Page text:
Brazil Sees 'Shadow of Distrust' in U.S. Spying ; Foreign Minister Finds Kerry's Explanation on N.S.A. Programs Lacking

By Romero, Simon | International Herald Tribune, August 15, 2013 | Go to article overview

Brazil Sees 'Shadow of Distrust' in U.S. Spying ; Foreign Minister Finds Kerry's Explanation on N.S.A. Programs Lacking


Romero, Simon, International Herald Tribune


Foreign Minister Antonio Patriota of Brazil dismissed as unsatisfactory Secretary of State John Kerry's explanation of the N.S.A.'s spying.

Brazil's foreign minister has excoriated the surveillance practices of the United States, dismissing as unsatisfactory Secretary of State John Kerry's explanation of the wide-ranging collection of data on telephone and electronic communications and describing the spying as "a new type of challenge" in Brazil's relationship with the United States.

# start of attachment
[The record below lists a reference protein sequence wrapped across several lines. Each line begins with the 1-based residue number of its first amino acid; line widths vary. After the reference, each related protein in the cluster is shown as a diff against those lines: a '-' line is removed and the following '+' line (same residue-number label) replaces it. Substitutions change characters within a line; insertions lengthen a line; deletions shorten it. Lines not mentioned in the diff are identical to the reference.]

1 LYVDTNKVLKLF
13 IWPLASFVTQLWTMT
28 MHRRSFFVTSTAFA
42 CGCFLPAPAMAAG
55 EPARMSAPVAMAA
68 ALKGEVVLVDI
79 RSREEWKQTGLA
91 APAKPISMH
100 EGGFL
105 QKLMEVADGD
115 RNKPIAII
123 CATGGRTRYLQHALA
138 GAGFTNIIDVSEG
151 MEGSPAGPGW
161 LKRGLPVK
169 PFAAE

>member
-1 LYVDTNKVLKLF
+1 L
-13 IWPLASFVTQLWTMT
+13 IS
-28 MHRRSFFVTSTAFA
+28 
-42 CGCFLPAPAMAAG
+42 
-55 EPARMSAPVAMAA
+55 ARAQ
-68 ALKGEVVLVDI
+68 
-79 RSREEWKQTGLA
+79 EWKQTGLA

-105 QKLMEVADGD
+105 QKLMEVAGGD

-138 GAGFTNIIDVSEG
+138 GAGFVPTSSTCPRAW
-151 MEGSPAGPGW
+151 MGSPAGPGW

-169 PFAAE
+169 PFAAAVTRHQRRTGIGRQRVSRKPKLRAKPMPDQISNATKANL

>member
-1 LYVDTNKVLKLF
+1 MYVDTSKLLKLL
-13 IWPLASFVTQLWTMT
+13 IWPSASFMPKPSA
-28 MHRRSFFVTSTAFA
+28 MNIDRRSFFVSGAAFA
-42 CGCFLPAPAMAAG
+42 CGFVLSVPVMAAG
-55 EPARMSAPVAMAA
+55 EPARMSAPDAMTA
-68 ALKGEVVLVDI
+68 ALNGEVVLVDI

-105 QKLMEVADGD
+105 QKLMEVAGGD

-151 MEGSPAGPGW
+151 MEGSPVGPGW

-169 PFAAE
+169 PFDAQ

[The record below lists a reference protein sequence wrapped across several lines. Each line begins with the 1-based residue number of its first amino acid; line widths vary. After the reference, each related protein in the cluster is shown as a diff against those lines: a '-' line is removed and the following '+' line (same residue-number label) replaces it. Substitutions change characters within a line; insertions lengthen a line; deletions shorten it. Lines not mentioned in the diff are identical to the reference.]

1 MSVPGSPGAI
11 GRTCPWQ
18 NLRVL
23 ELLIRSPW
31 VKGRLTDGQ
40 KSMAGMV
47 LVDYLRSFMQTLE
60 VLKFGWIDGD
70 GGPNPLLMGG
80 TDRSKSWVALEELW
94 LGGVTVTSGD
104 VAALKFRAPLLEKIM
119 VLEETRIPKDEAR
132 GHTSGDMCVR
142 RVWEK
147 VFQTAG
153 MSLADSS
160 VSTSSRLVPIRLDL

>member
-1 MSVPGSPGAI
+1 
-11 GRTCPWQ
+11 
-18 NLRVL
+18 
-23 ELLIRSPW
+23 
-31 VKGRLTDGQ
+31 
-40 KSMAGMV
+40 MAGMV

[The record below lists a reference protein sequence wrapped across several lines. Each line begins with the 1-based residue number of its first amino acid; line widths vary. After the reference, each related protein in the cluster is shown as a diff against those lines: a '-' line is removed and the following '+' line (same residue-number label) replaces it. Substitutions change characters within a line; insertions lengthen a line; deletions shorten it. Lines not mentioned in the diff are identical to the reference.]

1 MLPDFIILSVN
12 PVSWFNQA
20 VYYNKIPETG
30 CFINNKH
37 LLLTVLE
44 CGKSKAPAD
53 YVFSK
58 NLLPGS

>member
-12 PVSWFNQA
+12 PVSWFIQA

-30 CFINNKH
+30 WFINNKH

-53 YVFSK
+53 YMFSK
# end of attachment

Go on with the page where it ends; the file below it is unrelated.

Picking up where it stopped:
Foreign Minister Antonio Patriota issued the unusual expression of indignation over the National Security Agency's spying programs while standing next to Mr. Kerry at a news conference on Tuesday in Brasilia, the capital, where the secretary of state had stopped on a two-day trip to South America, largely in an attempt to allay concerns in Brazil about the N.S.A.'s spying.

Resentment has festered in Brazil since revelations of the surveillance practices emerged in July, detailing how the agency established a data collection center in Brasilia and prioritized Brazil, with its vast telecommunications hubs and large population of 200 million, as among the agency's most spied-upon countries.

Washington's ties with Brazil remain warm: President Dilma Rousseff is scheduled to go to the White House in October for a highly anticipated state visit; high-level contacts continue in areas like energy and agriculture, according to Mr. Patriota; and trade between the two countries is thriving (though still eclipsed by Brazil's robust commerce with China). Still, the surveillance has clearly struck a nerve.

Mr. Patriota, a former ambassador to the United States, said that the surveillance practices "cast a shadow of distrust" over bilateral relations and that "listening to explanations doesn't mean accepting the status quo."

Mr. Kerry absorbed these comments before defending the programs and trying to assuage concerns. …

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